James Grundy © Getty Images
James Grundy © Getty Images

Here is an example of a Law of cricket circa 1744, in its original form: “If ye Striker touches or takes up ye Ball before she is lain quite still, unless asked by ye Bowler or Wicket Keeper, it’s out.”

This is the story of the first time that this Law of cricket was enforced in a First-Class match.

James Grundy was born March 5, 1824 at New Radford, Nottingham. He was a right-hand bat and a right-arm fast (round-arm) bowler who would occasionally bowl a fast underarm delivery, and was known to be capable of subtle variations of pace in his bowling. He was also an occasional wicketkeeper.

Although career statistics were understandably not very accurately maintained from so long ago, we find that Grundy had played 298 First-Class games from 1850 to 1869, scoring 5,898 runs. He had a highest score of 95 and an average of 12.65. He scored 18 fifties, held 233 catches, and made 2 stumpings.

He also took 1,137 wickets. His best innings bowling analysis was 9 for 19, and his bowling average was 12.81. He took 5 wickets in an innings 84 times and 10 wickets in a match 24 times.

From the sketchy accounts that have come down about the cricket career of Grundy, we learn that he had been a professional cricketer for the Sherwood Forest Club as long ago as 1842, but had dropped out of club cricket from 1844 to 1850, and that he had been employed at Holkham by the Earl of Leicester for four seasons in one capacity or other.

In 1851, Grundy began a long stint as a ground bowler (along with George Wootton) at Lord’s, playing 121 matches for the MCC over a period of time, scoring 2,416 runs for them and taking 600 wickets.

Lillywhite’s Guide credits Grundy with 107 wickets in 1851 at an average of 8. Lillywhite goes on to say that Grundy has a very fair and fast delivery with a ‘cutting’ and ‘twisting’ ball’. He took 7 wickets in his first county game. He preferred to bowl against the wind, claiming that it ‘steadied him’.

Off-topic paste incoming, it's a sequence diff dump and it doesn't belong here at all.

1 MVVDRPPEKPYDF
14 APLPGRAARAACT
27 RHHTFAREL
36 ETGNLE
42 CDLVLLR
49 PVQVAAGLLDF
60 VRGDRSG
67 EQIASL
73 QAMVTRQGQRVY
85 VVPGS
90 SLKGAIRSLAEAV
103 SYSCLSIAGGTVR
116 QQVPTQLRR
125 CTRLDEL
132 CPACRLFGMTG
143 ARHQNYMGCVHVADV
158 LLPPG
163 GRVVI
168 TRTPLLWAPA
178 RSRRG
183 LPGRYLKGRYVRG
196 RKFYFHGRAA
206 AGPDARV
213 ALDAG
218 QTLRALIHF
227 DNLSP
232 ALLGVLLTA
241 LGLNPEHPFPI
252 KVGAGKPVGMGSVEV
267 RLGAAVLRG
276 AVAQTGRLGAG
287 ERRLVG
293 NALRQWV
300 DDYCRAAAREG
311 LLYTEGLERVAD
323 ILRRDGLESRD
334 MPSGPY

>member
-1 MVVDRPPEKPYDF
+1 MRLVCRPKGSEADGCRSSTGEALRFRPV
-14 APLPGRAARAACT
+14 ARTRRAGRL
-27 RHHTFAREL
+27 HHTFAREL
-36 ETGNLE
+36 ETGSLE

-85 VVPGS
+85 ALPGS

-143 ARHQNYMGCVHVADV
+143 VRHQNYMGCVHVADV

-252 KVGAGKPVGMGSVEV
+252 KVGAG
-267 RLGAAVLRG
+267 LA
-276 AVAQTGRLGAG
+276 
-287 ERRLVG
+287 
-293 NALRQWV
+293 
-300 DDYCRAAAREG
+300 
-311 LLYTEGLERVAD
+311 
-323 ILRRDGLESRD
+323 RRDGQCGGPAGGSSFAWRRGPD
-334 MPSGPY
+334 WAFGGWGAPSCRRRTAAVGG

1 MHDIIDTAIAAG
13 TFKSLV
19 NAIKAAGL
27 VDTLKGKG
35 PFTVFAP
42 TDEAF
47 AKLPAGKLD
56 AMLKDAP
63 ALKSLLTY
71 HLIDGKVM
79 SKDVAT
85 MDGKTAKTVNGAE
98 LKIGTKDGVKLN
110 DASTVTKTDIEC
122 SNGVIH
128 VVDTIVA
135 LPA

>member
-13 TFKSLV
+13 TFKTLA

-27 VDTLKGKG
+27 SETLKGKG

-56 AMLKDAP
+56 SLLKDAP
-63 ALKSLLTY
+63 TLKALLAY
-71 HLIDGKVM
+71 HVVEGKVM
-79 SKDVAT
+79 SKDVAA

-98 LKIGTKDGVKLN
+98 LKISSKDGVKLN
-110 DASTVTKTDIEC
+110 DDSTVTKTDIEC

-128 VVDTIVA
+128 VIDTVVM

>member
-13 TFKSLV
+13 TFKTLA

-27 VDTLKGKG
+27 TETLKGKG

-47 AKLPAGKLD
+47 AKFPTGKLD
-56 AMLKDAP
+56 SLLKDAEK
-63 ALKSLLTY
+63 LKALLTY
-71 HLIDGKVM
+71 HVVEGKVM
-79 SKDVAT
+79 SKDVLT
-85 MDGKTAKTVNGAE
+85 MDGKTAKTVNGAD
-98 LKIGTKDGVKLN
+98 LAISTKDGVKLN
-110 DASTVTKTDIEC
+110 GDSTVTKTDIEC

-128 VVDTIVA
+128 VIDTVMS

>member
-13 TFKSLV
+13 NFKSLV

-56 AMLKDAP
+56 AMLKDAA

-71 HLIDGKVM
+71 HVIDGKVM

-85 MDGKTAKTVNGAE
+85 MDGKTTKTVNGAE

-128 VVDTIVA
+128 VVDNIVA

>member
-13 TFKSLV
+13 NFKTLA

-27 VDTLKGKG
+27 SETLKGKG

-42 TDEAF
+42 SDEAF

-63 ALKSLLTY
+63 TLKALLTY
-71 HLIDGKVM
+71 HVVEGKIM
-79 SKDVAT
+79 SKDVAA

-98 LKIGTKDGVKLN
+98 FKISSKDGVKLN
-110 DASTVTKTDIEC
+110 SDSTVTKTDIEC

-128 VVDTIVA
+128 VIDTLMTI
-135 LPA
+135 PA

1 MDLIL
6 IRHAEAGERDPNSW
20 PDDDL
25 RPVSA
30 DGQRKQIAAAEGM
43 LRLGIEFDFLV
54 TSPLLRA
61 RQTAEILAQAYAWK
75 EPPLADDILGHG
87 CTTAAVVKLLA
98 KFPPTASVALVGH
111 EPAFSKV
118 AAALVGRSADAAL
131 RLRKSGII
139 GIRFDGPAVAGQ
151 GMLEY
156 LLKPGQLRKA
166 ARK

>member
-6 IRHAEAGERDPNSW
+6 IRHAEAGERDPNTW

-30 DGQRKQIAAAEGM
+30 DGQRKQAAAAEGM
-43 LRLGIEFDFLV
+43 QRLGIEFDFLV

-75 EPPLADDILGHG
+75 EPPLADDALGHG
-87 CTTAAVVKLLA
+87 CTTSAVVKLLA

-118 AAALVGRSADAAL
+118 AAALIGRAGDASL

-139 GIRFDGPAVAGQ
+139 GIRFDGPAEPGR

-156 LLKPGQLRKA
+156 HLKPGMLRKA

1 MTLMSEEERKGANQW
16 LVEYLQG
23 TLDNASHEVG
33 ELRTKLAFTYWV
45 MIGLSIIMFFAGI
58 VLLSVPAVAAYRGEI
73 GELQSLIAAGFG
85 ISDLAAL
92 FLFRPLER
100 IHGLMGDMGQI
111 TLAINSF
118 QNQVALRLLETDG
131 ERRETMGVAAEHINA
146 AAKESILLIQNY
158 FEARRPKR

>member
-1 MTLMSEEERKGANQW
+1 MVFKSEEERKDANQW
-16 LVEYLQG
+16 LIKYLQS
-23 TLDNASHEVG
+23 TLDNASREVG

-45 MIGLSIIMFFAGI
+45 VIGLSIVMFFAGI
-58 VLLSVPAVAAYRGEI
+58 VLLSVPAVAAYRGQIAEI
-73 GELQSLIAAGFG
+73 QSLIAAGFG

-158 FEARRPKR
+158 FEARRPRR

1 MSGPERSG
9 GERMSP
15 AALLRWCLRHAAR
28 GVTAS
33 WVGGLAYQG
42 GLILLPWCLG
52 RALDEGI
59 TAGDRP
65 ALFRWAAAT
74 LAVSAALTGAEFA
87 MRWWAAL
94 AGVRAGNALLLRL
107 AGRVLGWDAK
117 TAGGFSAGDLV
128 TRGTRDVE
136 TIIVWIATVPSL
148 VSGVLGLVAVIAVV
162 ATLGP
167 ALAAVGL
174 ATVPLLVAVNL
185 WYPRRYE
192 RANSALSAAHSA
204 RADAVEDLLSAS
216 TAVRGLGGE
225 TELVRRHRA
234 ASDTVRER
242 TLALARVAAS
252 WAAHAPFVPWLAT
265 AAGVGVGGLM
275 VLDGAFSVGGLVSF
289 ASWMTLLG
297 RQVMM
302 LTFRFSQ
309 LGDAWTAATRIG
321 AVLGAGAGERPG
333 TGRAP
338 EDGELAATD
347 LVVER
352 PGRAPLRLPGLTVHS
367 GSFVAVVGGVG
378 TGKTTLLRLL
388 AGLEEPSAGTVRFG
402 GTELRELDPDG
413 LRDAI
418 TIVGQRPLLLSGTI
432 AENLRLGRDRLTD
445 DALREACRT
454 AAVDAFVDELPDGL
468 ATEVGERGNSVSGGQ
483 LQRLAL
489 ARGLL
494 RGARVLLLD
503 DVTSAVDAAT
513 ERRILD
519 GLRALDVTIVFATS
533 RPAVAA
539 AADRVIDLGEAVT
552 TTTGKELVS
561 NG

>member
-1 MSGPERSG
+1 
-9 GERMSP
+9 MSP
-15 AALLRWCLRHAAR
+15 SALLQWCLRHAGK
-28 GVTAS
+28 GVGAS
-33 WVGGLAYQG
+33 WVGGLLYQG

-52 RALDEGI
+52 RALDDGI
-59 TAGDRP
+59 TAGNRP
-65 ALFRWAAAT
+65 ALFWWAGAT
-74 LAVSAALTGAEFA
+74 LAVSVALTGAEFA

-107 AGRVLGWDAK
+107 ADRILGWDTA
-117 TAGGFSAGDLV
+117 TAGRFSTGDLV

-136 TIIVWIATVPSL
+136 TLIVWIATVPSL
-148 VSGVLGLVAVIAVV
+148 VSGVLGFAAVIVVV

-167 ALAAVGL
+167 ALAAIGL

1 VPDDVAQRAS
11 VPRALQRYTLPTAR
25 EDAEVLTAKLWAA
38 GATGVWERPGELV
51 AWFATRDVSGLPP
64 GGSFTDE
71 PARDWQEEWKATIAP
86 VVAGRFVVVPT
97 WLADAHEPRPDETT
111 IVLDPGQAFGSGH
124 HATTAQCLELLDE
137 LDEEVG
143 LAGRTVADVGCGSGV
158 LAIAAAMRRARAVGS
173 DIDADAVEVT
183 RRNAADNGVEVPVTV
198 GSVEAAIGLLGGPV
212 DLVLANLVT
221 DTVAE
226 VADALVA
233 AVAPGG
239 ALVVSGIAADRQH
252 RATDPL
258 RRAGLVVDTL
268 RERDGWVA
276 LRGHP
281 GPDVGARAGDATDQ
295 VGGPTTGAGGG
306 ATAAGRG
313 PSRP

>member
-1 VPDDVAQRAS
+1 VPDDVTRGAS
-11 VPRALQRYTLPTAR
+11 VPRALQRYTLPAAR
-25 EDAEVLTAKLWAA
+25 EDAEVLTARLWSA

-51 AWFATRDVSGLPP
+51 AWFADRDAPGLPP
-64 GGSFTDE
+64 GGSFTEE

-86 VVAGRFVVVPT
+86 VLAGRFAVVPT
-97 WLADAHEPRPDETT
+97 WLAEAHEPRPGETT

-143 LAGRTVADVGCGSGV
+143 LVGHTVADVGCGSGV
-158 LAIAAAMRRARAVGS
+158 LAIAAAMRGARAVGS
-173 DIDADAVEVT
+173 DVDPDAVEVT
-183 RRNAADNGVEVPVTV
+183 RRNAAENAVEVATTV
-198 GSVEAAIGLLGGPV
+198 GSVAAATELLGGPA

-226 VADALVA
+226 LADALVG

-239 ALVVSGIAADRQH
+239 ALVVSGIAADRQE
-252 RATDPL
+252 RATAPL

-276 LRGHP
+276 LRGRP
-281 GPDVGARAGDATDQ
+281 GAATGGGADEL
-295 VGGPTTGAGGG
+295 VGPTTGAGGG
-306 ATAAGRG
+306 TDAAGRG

Grundy made his First-Class debut for a team called Under 36 against another team called Over 36 at Lord’s at the end of July 1850. He scored 6 and 1 and picked up a wicket. John Wisden took 14 wickets for Under 36..

Rather surprisingly, Grundy began his Championship career fairly late in his First-Class career, playing the first of his 52 matches for Nottinghamshire against Surrey at The Oval in July 1851, when he was 27 years old, and playing his 17th First-Class match overall.

Although Surrey won the game by 75 runs, Grundy gave a good account of himself with the ball, taking 4 for 39 and 3 for 22 and scoring 6 and 13. He made up for his tardiness by turning out for all the matches played by Nottinghamshire over the next 16 seasons, with the exception of only onemajor game.

Grundy appeared in the annual Gentlemen vs Players match 19 times in succession, beginning from the same 1851 season. We find him playing for MCC against All England Eleven (AEE) of Nottinghamshire professional William Clarke in June 1951. By July the same year, however, he was to throw in his lot with William Clarke and represented AEE against Newark in a Second-Class fixture. He was to play a total of 36 Second-Class games for AEE from 1851 to 1867.

To complicate the issue even further, Grundy was persuaded to join the United All England XI formed by John Wisden in the summer of 1852 (playing 20 First-Class matches for them), and to be with them till 1867.

William Caffyn, the Surrey player and an AEE compatriot of Grundy leaves us in no doubt about the cricketing prowess of Grundy: “He was one of the best plucked men I ever saw on a cricket field, and could generally rise to the occasion, either to keep runs down or to obtain them, when necessity required. His bowling may be described as fast medium, with a little break back. He bowled very straight, and could drop the ball on a cheese-plate if so minded.